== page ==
Structural basis of fullerene derivatives as novel potent inhibitors of protein acetylcholinesterase without catalytic active site interaction: insight into the inhibitory mechanism through molecular modeling studies

Acetylcholinesterase (AChE) is an important kind of esterase that plays a key biological role in the central and peripheral nervous systems. Recent research has demonstrated that some fullerene derivatives serve as a new nanoscale class of potent inhibitors of AChE, but the specific inhibition mechanism remains unclear. In the present article, several molecular modeling methods, such as molecular docking, molecular dynamics simulations and molecular mechanics/generalized Born surface area calculations, were used for the investigation of the binding mode and inhibition mechanism of fullerene inhibitions for AChE. Results revealed that fullerene inhibitors block the entrance of substrates by binding with the peripheral anionic site (PAS) region. Thus, fullerene derivatives might mainly serve as competitive inhibitors. The interactions of a fullerene backbone with AChE are at the same level in different single side chain systems and seem to be related to the length or aromaticity of the side chain. The inhibitor with multihydroxyl side chains shows an obviously large electrostatic interaction as it forms additional hydrogen bonds with AChE. Moreover, fullerene derivatives might exhibit noncompetitive inhibition partly by affecting some secondary structures around them. Thus, the destructions of these secondary structures can lead to conformational changes in some important regions, such as the catalytic triad and acyl pocket. The investigation is of great importance to the discovery of good fullerene inhibitors.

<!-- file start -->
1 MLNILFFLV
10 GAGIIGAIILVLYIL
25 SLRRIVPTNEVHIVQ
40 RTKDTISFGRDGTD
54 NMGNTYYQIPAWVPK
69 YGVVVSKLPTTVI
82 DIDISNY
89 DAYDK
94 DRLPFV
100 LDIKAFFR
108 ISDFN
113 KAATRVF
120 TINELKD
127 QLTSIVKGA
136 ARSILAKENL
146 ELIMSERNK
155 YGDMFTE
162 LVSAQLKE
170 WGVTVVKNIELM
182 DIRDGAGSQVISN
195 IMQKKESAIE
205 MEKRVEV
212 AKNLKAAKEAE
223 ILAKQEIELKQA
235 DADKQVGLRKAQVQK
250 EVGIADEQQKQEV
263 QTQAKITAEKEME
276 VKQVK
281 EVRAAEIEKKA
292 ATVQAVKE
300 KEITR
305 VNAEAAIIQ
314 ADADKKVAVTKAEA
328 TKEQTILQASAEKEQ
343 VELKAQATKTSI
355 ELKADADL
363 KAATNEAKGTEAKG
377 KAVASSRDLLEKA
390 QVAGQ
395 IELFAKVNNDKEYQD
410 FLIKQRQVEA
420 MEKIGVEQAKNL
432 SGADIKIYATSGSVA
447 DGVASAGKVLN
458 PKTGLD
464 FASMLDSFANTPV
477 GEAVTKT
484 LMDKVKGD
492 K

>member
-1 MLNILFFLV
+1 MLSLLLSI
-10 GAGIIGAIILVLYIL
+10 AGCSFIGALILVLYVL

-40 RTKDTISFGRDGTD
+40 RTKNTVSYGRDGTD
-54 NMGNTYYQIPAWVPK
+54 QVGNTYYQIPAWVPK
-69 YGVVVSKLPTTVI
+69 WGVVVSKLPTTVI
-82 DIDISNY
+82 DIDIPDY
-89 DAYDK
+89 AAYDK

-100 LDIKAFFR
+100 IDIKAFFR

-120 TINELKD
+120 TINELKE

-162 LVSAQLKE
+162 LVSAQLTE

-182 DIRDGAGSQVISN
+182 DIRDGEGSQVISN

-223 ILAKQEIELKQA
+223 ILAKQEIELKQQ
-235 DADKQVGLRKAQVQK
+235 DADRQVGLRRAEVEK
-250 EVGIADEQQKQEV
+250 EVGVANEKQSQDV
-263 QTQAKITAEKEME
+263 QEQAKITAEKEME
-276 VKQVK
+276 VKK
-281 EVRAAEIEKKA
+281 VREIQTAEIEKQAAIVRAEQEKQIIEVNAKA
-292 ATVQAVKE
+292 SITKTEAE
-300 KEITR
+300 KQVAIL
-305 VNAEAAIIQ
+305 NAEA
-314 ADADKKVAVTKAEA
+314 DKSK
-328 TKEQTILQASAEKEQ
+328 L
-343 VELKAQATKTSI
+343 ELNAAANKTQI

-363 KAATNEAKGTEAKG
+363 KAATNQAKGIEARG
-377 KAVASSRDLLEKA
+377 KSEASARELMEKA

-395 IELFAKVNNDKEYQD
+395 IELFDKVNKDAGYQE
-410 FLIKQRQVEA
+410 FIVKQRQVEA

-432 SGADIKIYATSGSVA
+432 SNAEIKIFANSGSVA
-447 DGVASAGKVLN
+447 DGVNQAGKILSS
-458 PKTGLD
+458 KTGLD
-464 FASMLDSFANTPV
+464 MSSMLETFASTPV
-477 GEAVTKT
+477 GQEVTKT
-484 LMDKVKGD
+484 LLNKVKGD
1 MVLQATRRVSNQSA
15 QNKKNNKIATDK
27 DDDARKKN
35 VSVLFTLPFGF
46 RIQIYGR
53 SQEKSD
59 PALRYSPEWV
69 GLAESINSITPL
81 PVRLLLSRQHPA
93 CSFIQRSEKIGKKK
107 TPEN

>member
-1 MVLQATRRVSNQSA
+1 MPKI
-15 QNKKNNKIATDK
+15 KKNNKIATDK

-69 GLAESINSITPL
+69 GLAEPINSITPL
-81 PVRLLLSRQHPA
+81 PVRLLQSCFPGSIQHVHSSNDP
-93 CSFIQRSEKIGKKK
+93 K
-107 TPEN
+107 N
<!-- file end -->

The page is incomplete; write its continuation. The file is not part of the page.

Communicated by Ramaswamy H. Sarma